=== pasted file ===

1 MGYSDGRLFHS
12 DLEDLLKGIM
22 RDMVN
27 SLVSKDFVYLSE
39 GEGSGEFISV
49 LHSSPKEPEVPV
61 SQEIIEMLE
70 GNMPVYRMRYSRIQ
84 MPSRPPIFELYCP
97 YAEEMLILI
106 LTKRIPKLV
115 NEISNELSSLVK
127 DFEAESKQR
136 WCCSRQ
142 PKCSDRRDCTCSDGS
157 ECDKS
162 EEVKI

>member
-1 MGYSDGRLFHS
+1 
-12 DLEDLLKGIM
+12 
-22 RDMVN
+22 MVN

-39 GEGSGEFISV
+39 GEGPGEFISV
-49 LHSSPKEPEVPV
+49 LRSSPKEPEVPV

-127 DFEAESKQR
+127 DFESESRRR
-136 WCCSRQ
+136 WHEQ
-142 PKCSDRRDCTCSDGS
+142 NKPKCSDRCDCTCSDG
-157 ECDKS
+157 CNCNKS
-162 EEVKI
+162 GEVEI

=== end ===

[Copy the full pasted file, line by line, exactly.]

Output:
1 MGYSDGRLFHS
12 DLEDLLKGIM
22 RDMVN
27 SLVSKDFVYLSE
39 GEGSGEFISV
49 LHSSPKEPEVPV
61 SQEIIEMLE
70 GNMPVYRMRYSRIQ
84 MPSRPPIFELYCP
97 YAEEMLILI
106 LTKRIPKLV
115 NEISNELSSLVK
127 DFEAESKQR
136 WCCSRQ
142 PKCSDRRDCTCSDGS
157 ECDKS
162 EEVKI

>member
-1 MGYSDGRLFHS
+1 
-12 DLEDLLKGIM
+12 
-22 RDMVN
+22 MVN

-39 GEGSGEFISV
+39 GEGPGEFISV
-49 LHSSPKEPEVPV
+49 LRSSPKEPEVPV

-127 DFEAESKQR
+127 DFESESRRR
-136 WCCSRQ
+136 WHEQ
-142 PKCSDRRDCTCSDGS
+142 NKPKCSDRCDCTCSDG
-157 ECDKS
+157 CNCNKS
-162 EEVKI
+162 GEVEI